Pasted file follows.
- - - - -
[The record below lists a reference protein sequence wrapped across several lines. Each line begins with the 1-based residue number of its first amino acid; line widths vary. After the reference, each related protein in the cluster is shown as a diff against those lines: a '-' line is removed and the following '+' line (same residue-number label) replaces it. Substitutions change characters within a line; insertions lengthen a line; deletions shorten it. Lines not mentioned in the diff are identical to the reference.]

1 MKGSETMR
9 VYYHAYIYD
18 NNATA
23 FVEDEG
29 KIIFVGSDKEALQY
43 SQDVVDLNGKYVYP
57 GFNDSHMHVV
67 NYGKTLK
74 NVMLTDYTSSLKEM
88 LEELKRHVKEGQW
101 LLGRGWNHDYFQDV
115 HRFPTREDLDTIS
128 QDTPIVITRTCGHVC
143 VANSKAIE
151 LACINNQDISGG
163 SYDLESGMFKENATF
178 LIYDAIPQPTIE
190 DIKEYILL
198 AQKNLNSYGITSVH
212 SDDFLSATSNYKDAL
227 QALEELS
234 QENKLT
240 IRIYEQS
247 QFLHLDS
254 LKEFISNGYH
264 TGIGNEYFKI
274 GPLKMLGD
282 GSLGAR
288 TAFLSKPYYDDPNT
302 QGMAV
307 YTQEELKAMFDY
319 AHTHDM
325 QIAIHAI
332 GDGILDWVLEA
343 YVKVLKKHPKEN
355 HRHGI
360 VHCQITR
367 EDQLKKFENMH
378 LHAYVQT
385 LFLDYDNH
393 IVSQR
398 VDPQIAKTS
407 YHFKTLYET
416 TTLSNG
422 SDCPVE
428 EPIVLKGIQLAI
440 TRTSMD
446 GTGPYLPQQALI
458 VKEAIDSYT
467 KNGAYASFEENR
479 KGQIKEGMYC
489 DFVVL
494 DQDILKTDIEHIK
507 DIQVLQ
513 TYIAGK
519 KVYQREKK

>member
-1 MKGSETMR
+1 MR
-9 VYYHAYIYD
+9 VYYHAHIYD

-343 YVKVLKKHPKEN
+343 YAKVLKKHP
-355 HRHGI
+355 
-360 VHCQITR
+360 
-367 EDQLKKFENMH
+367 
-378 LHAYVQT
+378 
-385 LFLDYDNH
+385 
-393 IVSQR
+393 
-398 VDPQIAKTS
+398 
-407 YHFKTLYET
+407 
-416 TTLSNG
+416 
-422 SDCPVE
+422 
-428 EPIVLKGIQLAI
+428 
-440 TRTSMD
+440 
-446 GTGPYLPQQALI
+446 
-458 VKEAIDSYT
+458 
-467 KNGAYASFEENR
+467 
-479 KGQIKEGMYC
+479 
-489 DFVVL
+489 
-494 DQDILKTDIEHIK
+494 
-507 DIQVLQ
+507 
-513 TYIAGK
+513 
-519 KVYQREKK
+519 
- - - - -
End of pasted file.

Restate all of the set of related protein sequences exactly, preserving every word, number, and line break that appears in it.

[The record below lists a reference protein sequence wrapped across several lines. Each line begins with the 1-based residue number of its first amino acid; line widths vary. After the reference, each related protein in the cluster is shown as a diff against those lines: a '-' line is removed and the following '+' line (same residue-number label) replaces it. Substitutions change characters within a line; insertions lengthen a line; deletions shorten it. Lines not mentioned in the diff are identical to the reference.]

1 MKGSETMR
9 VYYHAYIYD
18 NNATA
23 FVEDEG
29 KIIFVGSDKEALQY
43 SQDVVDLNGKYVYP
57 GFNDSHMHVV
67 NYGKTLK
74 NVMLTDYTSSLKEM
88 LEELKRHVKEGQW
101 LLGRGWNHDYFQDV
115 HRFPTREDLDTIS
128 QDTPIVITRTCGHVC
143 VANSKAIE
151 LACINNQDISGG
163 SYDLESGMFKENATF
178 LIYDAIPQPTIE
190 DIKEYILL
198 AQKNLNSYGITSVH
212 SDDFLSATSNYKDAL
227 QALEELS
234 QENKLT
240 IRIYEQS
247 QFLHLDS
254 LKEFISNGYH
264 TGIGNEYFKI
274 GPLKMLGD
282 GSLGAR
288 TAFLSKPYYDDPNT
302 QGMAV
307 YTQEELKAMFDY
319 AHTHDM
325 QIAIHAI
332 GDGILDWVLEA
343 YVKVLKKHPKEN
355 HRHGI
360 VHCQITR
367 EDQLKKFENMH
378 LHAYVQT
385 LFLDYDNH
393 IVSQR
398 VDPQIAKTS
407 YHFKTLYET
416 TTLSNG
422 SDCPVE
428 EPIVLKGIQLAI
440 TRTSMD
446 GTGPYLPQQALI
458 VKEAIDSYT
467 KNGAYASFEENR
479 KGQIKEGMYC
489 DFVVL
494 DQDILKTDIEHIK
507 DIQVLQ
513 TYIAGK
519 KVYQREKK

>member
-1 MKGSETMR
+1 MR
-9 VYYHAYIYD
+9 VYYHAHIYD

-343 YVKVLKKHPKEN
+343 YAKVLKKHP
-355 HRHGI
+355 
-360 VHCQITR
+360 
-367 EDQLKKFENMH
+367 
-378 LHAYVQT
+378 
-385 LFLDYDNH
+385 
-393 IVSQR
+393 
-398 VDPQIAKTS
+398 
-407 YHFKTLYET
+407 
-416 TTLSNG
+416 
-422 SDCPVE
+422 
-428 EPIVLKGIQLAI
+428 
-440 TRTSMD
+440 
-446 GTGPYLPQQALI
+446 
-458 VKEAIDSYT
+458 
-467 KNGAYASFEENR
+467 
-479 KGQIKEGMYC
+479 
-489 DFVVL
+489 
-494 DQDILKTDIEHIK
+494 
-507 DIQVLQ
+507 
-513 TYIAGK
+513 
-519 KVYQREKK
+519 